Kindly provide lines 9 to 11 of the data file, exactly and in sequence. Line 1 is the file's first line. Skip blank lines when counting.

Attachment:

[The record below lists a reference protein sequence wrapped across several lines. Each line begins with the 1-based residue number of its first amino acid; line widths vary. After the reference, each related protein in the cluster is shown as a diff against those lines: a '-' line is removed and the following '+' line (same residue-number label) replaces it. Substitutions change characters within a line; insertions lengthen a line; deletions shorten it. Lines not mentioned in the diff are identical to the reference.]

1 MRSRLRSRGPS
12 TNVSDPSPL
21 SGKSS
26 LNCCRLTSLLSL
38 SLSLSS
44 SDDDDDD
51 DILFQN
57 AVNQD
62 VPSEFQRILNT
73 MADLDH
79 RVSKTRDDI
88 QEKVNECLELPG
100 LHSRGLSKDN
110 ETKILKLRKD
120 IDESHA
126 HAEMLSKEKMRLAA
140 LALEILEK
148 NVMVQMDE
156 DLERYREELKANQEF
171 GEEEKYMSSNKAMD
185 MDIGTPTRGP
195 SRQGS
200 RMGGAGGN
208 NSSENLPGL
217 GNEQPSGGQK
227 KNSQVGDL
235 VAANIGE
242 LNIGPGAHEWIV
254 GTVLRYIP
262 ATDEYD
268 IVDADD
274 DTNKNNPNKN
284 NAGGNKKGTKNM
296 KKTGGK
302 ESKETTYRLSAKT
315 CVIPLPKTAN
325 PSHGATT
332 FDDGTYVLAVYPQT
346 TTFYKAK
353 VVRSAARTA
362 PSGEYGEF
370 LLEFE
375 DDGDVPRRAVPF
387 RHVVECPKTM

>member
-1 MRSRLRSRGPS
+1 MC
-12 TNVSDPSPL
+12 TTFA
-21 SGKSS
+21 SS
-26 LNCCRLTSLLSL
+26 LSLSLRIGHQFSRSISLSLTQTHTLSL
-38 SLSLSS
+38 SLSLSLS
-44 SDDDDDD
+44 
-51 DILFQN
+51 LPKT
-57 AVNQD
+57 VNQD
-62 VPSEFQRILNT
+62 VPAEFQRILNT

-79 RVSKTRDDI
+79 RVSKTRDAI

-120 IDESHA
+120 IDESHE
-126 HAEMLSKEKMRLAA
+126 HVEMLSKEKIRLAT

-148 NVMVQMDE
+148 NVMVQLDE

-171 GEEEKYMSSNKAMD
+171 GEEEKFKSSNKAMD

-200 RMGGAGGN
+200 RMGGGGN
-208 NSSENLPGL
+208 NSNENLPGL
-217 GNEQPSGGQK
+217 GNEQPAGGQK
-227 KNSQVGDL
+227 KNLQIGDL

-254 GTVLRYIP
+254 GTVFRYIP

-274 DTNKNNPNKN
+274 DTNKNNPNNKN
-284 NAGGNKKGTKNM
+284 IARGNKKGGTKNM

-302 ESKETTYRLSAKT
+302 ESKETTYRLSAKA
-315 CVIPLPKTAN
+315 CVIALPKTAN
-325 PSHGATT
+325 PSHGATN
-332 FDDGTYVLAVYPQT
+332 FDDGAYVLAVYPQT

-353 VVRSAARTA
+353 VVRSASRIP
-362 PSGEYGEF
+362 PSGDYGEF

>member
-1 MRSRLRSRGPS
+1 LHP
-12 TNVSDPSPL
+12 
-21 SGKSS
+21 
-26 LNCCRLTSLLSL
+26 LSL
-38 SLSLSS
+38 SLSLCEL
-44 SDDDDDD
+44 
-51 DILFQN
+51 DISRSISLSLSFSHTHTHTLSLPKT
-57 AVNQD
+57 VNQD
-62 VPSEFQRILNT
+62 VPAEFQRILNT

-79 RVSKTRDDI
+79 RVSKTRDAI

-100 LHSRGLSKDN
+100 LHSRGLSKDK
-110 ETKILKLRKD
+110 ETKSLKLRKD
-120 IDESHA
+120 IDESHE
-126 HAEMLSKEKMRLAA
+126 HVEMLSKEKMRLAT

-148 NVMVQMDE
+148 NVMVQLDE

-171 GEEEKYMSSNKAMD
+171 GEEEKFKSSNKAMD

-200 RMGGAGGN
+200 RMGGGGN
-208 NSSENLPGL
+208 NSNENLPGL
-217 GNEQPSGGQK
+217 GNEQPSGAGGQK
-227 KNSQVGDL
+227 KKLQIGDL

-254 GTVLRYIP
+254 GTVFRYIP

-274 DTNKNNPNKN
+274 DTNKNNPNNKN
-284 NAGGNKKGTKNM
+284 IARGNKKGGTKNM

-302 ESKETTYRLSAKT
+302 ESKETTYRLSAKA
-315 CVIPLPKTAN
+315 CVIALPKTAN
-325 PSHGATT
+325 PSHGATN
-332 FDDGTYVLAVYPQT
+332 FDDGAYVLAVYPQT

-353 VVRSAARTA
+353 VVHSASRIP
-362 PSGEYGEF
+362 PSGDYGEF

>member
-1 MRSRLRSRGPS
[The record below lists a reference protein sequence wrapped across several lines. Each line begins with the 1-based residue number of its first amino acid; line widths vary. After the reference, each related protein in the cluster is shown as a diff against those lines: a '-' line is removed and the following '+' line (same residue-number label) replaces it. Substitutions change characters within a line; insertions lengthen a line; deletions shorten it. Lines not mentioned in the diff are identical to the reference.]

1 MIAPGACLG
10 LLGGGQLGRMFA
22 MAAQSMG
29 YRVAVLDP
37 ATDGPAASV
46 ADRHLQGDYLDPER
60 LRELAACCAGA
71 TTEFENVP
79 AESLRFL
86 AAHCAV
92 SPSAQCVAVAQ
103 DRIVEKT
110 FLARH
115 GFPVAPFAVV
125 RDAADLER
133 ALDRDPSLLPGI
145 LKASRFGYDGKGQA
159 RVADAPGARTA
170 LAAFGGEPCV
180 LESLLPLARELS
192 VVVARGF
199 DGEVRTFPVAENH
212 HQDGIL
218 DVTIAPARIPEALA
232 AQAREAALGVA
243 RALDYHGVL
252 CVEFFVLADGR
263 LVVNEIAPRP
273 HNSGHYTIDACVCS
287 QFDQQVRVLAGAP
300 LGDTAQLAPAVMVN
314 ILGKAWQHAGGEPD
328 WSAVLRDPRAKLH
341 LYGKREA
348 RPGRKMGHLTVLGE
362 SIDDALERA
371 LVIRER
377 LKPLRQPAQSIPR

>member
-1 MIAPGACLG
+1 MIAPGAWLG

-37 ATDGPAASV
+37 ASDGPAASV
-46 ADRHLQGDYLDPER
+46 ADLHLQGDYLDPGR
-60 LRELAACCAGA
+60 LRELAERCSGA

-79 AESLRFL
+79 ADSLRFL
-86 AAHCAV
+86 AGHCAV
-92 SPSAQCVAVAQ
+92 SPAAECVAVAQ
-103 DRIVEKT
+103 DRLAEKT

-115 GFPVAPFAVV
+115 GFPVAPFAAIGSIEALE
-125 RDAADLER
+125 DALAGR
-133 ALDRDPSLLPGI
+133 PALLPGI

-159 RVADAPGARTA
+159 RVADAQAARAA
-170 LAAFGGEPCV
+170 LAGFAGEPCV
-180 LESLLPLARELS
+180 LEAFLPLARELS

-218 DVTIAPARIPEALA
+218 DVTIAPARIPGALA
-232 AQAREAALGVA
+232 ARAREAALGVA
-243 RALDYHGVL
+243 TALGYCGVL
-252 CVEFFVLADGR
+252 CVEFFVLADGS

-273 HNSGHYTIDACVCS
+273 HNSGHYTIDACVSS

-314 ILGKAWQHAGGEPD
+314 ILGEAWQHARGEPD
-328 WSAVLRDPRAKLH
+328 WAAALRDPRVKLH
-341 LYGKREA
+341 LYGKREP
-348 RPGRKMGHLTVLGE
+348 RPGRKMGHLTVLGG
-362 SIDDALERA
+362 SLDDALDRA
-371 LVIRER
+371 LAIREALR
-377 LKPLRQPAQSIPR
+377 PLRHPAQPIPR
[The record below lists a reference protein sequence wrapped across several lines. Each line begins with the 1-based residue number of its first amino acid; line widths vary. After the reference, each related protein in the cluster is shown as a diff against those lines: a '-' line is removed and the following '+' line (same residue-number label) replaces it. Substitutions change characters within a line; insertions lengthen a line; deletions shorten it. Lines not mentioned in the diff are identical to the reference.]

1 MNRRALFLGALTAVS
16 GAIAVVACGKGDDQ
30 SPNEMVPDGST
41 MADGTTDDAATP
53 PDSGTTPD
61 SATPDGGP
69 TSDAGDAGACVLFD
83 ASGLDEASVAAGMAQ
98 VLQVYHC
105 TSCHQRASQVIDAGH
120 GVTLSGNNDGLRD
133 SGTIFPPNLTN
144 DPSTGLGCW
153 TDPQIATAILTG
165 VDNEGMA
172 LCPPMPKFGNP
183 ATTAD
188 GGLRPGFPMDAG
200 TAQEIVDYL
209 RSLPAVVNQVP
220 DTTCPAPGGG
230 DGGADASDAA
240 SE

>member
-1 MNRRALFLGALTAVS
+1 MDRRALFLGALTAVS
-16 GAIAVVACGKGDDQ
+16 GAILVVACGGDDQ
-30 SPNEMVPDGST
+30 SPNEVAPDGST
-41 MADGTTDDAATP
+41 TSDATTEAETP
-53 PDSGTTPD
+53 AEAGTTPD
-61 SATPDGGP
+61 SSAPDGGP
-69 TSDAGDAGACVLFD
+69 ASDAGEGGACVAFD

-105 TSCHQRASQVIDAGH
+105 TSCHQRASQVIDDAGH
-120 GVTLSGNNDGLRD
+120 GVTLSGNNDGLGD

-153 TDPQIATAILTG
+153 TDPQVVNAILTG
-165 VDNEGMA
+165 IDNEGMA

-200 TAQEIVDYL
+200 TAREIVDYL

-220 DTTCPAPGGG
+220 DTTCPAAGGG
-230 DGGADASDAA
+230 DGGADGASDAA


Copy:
57 AVNQD
62 VPSEFQRILNT
73 MADLDH